Each of us has a film that we love above all others; one that has always managed to cut through our cynicism, speaking to our childlike romantic sensibilities and reminding us that life is, when at its best, beautiful beyond words. For many of us, that film is Ratatouille, Pixar's enduring classic about a rat with a love of French cuisine. For everyone else, it should be.
The year was 2005, and director and writer Brad Bird had just released The Incredibles, his first original film with Pixar. It had enamoured critics and audiences alike, earning more than six times its budget at the box office, and winning Best Animated Feature and Best Sound Editing at the Academy Awards. It was Pixar's first film with multiple wins at the Oscars, and became the first ever entirely animated film to win a Hugo.
Back at their Emeryville studios, Pixar founder John Lasseter was enlisting Bird to pick up on a cold project: Jan Pinkava's Ratatouille. Pinkava, a Czech American writer and director, had begun concepting Ratatouille back in 2000: characters and plot were developed, but Pinkava had lost the thread, and the story wasn't living up to the premise.
Bird was given 18 months to finish the project. To him it was most broadly a story about love and determination against all odds. Zoomed right in, it was about a kitchen's worst nightmare—a rat—and his insatiable desire to work in that kitchen. The perfect plot hurdle: Rat meets True Love, True Love wants to Kill Him.
Through the months that followed, Bird and colleagues studied at prestigious kitchens in Paris, recording sounds and observing Michelin-y techniques. When lurking at celebrated French chef Cyril Lignac's restaurant Le Quinzieme, animators and story developers would sit at a table with a view of the kitchen, eating their way through the menu, and watching the chefs from afar. Which is, by all measure, a good day "at work."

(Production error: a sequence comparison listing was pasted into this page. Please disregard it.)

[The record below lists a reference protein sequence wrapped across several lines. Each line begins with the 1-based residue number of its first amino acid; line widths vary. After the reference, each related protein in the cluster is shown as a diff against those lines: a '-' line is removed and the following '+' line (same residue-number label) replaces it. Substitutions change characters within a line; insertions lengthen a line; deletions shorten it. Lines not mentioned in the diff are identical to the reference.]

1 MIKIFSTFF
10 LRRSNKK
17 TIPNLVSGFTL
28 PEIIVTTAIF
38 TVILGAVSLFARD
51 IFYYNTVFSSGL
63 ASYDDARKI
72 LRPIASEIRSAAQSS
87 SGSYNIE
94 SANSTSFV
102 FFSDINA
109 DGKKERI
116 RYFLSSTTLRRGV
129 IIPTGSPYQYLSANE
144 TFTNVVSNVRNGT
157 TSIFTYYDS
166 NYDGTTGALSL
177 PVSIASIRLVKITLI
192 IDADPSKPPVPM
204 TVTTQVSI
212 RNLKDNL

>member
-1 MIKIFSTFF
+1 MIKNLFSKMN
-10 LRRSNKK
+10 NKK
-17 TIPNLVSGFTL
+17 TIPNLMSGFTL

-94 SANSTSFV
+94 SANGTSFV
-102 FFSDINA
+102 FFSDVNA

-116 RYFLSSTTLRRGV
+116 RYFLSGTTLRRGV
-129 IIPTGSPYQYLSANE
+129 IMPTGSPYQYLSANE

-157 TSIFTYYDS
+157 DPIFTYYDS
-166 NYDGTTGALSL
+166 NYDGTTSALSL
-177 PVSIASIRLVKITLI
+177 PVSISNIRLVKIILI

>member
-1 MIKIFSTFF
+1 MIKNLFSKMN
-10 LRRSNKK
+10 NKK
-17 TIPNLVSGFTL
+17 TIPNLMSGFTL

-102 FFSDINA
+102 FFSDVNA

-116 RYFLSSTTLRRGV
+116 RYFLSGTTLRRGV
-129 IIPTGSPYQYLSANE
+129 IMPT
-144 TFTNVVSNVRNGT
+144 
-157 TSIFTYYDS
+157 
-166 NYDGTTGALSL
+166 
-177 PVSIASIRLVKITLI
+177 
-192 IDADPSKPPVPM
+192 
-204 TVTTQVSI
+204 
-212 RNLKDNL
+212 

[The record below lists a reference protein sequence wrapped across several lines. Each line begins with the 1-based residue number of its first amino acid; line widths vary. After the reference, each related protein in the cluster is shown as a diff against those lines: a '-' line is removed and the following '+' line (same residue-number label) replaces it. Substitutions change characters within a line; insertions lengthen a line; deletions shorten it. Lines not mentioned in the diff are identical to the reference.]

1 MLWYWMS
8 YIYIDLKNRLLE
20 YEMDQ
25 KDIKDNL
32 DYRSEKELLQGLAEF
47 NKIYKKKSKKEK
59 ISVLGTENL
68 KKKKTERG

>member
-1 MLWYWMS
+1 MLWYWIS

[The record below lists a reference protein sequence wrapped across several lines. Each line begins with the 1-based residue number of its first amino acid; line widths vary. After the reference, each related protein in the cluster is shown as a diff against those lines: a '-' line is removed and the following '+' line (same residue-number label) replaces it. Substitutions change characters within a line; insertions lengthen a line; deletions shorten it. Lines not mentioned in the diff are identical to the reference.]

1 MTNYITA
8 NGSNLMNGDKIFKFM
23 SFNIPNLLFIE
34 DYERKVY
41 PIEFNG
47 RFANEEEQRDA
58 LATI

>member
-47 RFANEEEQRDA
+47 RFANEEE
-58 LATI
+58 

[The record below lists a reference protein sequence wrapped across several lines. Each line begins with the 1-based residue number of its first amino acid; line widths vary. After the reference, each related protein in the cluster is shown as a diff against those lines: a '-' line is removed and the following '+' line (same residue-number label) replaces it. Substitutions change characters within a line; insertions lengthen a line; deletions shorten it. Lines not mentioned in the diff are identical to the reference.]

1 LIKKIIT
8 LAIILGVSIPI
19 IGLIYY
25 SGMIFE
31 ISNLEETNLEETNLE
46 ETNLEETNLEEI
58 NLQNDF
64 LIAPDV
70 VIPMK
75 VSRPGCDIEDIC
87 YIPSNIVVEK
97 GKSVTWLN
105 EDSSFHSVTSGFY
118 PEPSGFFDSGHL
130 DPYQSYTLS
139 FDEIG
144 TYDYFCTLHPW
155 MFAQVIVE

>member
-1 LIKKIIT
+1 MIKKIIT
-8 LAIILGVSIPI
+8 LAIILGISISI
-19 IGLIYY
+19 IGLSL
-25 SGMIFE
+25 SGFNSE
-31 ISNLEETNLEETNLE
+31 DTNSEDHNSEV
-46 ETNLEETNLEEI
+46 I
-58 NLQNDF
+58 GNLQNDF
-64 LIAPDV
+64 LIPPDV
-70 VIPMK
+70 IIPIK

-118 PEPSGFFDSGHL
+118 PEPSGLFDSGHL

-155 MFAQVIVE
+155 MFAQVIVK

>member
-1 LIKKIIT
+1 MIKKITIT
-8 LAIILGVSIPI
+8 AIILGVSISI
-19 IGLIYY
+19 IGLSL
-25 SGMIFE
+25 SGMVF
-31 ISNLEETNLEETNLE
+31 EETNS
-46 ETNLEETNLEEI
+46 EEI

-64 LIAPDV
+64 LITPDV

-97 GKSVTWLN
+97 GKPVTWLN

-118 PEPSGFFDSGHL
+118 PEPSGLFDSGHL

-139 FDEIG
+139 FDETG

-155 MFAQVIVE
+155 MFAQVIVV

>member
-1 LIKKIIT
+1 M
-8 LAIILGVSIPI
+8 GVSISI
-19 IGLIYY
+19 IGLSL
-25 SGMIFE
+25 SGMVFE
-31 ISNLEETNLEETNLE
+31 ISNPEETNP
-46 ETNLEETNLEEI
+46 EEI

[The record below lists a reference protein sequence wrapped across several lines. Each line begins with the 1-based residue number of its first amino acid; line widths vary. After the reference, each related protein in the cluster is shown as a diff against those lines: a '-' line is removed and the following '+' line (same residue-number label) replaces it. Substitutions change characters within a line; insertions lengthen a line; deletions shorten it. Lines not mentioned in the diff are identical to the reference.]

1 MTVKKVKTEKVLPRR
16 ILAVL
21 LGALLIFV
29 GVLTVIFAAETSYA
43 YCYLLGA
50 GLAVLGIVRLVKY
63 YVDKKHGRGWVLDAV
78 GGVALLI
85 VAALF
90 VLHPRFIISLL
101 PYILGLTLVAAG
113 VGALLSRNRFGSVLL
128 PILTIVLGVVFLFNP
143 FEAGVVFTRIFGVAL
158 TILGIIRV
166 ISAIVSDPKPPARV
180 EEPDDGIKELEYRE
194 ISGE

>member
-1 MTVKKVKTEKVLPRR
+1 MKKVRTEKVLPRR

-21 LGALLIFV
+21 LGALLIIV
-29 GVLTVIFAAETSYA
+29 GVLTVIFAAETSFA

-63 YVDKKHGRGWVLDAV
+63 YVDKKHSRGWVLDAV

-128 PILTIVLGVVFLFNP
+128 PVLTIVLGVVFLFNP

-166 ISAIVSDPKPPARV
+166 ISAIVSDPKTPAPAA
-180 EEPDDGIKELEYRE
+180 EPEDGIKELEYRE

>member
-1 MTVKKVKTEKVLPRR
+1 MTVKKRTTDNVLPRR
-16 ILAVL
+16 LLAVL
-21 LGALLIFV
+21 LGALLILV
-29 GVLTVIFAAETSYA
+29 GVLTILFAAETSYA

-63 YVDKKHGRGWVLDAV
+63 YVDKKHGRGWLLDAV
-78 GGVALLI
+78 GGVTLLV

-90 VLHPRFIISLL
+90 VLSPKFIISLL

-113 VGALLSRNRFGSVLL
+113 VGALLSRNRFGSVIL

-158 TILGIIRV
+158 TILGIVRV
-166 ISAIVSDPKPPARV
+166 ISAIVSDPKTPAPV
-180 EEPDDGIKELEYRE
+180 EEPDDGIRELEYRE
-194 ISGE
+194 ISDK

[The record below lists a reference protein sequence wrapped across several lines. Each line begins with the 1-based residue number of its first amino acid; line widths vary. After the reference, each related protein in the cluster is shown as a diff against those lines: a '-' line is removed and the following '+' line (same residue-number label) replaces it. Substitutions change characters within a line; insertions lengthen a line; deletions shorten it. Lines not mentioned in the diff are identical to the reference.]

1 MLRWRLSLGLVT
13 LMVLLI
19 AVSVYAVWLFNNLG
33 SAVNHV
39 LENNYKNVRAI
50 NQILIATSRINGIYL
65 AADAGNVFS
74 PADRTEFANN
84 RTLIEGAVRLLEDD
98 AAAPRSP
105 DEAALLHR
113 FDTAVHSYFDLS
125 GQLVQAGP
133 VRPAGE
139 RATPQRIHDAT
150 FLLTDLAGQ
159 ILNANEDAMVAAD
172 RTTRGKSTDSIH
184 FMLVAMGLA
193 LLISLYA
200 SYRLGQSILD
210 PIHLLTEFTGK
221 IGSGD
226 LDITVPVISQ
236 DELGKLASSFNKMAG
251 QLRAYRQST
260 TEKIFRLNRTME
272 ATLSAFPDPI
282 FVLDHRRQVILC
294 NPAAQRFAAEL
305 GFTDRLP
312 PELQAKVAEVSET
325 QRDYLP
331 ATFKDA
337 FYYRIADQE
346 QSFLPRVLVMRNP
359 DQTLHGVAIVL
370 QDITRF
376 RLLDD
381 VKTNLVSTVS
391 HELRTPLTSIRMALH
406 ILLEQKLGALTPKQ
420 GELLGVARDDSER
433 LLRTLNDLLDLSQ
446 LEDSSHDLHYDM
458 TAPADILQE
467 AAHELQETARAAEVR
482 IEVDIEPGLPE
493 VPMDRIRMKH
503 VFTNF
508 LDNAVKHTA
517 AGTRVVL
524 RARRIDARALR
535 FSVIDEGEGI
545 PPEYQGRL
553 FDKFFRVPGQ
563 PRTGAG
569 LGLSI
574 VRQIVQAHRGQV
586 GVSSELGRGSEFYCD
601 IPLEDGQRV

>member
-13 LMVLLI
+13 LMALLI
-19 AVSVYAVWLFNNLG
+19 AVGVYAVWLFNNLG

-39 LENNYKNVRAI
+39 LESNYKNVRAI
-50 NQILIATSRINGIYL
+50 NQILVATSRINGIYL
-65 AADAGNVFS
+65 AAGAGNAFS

This attention to detail comes through in almost every scene of the film, where each shining leek and steaming pot of broth looks so realistic you can practically smell it. When Lignac finally saw the finished film, he told reporters: "When Colette teaches the young cook how you cut onions, how you cook vegetables in a pan, how you season everything, that's it! That's how we do it!"
Much of what made the finished product so special was, certainly, the food. The way it bubbled and sizzled—this was the first time that 3D animation had managed to really make you feel a way. Stylistically, it had more in common with Hayao Miyazaki than Finding Nemo. And culturally, it tapped into a booming global trend that suddenly worshipped cooking in all its forms: Iron Chef, Masterchef, Kitchen Nightmares and Jamie Oliver were at the edge of the zeitgeist.
Ratatouille's key plot lines were as satiating as its best cooking montages: the loveable Remy and his romantic, rose-tinted Parisian dream, set against a glowing Eiffel Tower and a soundtrack of sentimental accordions; the good-hearted and hapless Linguini, whose only goal in life is not to disappoint people; and Janine Garofalo's sparkling Colette, who teaches Linguini (or more accurately, the Remy hiding in his chef's hat) how to get by in Gusteau's kitchen, and whose only demand is that he doesn't get in the way of her ambition.
In its best moments, though, Ratatouille was an homage to friendship and possibility. Real Wholesome Stuff.
Ratatouille opened to overwhelmingly positive reviews. In France, it was the fourth biggest opening the country's film industry had ever seen—behind only Asterix and Obelix vs. Caesar, Men in Black and Spiderman. Likely because the French wanted to see how badly the Americans would butcher their culture. But chefs, critics, and audiences alike spoke of how it enamoured them: writer Thomas Sotinel at the often surly newspaper Le Monde called it "One of the greatest gastronomic films in the history of cinema."
Back in America, Empire gently reminded audiences that "That feeling you have as you leave the cinema — that buzzing in the fingers and lightness in the heart — is called joy." Roger Ebert declared it "clearly one of the best of the year's films." The film earned five Oscar nominations—winning Best Animated Film—breaking all previous records for animated films. More than any accolade, though, the film's warmth is the thing that still stands most intact.
It's a bit like A.O. Scott at The New York Times said: "And what, faced with such a ratatouille, is a critic supposed to say? Sometimes the best response is the simplest. Sometimes 'thank you' is enough." And now, 10 years later, "thank you" may still be the most apt thing we can say to a film like Ratatouille…